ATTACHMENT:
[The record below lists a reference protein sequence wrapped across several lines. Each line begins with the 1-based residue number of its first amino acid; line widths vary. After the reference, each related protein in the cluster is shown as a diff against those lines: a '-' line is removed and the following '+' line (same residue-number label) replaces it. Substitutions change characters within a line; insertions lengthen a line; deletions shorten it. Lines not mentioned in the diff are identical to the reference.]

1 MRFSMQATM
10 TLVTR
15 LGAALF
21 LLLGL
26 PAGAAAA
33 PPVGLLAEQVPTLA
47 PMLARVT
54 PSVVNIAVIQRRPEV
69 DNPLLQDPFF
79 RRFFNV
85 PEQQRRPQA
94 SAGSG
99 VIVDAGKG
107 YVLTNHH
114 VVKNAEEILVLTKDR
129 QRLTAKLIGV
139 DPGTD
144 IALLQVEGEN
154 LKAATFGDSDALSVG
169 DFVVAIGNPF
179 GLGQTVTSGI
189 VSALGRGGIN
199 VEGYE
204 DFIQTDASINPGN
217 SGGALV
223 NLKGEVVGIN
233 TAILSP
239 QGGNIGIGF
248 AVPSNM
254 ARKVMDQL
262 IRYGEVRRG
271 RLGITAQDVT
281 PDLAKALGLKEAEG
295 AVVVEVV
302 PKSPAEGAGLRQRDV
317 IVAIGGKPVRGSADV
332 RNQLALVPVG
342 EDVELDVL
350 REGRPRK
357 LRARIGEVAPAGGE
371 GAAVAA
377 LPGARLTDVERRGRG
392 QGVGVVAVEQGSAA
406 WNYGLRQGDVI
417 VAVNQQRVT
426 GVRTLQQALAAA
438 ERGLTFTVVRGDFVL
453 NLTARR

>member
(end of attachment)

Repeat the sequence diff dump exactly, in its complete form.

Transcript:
[The record below lists a reference protein sequence wrapped across several lines. Each line begins with the 1-based residue number of its first amino acid; line widths vary. After the reference, each related protein in the cluster is shown as a diff against those lines: a '-' line is removed and the following '+' line (same residue-number label) replaces it. Substitutions change characters within a line; insertions lengthen a line; deletions shorten it. Lines not mentioned in the diff are identical to the reference.]

1 MRFSMQATM
10 TLVTR
15 LGAALF
21 LLLGL
26 PAGAAAA
33 PPVGLLAEQVPTLA
47 PMLARVT
54 PSVVNIAVIQRRPEV
69 DNPLLQDPFF
79 RRFFNV
85 PEQQRRPQA
94 SAGSG
99 VIVDAGKG
107 YVLTNHH
114 VVKNAEEILVLTKDR
129 QRLTAKLIGV
139 DPGTD
144 IALLQVEGEN
154 LKAATFGDSDALSVG
169 DFVVAIGNPF
179 GLGQTVTSGI
189 VSALGRGGIN
199 VEGYE
204 DFIQTDASINPGN
217 SGGALV
223 NLKGEVVGIN
233 TAILSP
239 QGGNIGIGF
248 AVPSNM
254 ARKVMDQL
262 IRYGEVRRG
271 RLGITAQDVT
281 PDLAKALGLKEAEG
295 AVVVEVV
302 PKSPAEGAGLRQRDV
317 IVAIGGKPVRGSADV
332 RNQLALVPVG
342 EDVELDVL
350 REGRPRK
357 LRARIGEVAPAGGE
371 GAAVAA
377 LPGARLTDVERRGRG
392 QGVGVVAVEQGSAA
406 WNYGLRQGDVI
417 VAVNQQRVT
426 GVRTLQQALAAA
438 ERGLTFTVVRGDFVL
453 NLTARR

>member